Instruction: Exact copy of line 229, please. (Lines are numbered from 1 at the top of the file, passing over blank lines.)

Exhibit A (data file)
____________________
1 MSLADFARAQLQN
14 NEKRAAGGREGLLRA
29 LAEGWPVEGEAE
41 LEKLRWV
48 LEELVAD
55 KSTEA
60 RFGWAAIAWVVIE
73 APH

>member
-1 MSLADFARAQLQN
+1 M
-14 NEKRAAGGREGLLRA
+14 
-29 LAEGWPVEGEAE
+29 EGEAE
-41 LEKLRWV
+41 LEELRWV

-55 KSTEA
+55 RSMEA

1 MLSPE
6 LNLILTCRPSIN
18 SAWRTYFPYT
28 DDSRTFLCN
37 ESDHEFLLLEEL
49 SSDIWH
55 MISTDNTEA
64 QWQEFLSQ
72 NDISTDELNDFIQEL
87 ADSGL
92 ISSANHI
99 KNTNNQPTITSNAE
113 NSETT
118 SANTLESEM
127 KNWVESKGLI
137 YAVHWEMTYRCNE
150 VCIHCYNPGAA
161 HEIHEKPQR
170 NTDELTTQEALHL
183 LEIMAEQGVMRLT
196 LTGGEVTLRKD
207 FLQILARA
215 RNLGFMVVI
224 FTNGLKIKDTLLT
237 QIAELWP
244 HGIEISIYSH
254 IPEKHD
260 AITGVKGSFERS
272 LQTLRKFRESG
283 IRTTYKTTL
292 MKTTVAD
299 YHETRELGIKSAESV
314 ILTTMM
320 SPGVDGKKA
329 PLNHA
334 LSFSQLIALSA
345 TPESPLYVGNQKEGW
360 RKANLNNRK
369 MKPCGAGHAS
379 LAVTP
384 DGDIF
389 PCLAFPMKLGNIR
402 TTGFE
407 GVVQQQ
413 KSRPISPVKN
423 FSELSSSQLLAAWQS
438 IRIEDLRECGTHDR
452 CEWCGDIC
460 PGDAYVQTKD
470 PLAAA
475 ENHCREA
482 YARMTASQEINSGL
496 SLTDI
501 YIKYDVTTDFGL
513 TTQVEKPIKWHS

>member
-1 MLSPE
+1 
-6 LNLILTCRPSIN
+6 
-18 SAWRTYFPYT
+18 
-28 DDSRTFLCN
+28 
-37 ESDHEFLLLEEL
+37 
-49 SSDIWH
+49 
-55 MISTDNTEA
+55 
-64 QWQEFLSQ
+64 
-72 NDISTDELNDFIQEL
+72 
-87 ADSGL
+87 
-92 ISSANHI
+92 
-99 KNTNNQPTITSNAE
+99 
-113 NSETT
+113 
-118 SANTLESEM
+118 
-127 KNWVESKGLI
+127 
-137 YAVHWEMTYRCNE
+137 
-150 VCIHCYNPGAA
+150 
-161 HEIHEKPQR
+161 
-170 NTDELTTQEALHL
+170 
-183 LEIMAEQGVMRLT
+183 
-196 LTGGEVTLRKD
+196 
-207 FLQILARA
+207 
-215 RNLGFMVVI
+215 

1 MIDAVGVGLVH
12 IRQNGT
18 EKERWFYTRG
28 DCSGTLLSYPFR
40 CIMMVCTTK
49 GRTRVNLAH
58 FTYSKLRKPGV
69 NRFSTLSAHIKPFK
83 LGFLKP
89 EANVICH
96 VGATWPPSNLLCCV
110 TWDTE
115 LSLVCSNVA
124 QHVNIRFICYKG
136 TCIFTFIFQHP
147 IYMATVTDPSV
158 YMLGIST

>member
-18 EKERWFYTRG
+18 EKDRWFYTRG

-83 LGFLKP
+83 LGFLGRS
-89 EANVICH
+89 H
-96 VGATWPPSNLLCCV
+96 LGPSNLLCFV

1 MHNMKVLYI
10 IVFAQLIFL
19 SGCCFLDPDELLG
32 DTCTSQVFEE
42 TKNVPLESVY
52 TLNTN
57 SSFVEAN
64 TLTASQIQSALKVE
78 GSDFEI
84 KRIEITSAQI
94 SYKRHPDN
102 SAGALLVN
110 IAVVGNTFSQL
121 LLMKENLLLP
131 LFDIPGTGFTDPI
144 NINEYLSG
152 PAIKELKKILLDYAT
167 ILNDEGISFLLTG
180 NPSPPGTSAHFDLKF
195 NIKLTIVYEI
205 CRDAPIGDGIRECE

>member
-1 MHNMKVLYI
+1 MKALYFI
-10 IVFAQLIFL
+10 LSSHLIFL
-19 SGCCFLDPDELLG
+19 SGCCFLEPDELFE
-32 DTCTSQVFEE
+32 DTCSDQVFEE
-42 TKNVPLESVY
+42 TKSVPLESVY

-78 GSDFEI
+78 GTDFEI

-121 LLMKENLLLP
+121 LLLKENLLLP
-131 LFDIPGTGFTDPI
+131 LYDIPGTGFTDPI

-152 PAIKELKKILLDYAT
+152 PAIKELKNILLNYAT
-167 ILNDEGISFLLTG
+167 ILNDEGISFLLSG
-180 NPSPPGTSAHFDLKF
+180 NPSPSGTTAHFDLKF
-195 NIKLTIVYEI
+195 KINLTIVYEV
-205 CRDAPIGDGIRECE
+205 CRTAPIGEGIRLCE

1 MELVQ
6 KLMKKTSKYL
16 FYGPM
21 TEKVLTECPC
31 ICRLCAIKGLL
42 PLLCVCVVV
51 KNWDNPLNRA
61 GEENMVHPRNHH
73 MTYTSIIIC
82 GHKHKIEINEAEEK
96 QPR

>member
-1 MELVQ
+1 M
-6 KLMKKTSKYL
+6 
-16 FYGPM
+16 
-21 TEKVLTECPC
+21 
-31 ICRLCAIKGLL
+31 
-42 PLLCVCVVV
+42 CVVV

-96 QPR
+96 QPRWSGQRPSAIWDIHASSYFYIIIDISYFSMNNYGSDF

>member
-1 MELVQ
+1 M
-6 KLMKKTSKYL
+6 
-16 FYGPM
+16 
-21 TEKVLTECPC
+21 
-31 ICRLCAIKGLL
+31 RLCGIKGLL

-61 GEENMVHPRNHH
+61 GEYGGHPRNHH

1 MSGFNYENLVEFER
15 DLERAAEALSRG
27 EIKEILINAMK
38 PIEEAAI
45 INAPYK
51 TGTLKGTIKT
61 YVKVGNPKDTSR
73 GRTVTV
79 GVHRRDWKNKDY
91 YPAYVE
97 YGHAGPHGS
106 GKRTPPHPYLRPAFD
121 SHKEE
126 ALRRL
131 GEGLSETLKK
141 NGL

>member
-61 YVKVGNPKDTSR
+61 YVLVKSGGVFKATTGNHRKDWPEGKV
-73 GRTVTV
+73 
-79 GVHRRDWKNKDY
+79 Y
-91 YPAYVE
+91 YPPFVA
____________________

-21 TEKVLTECPC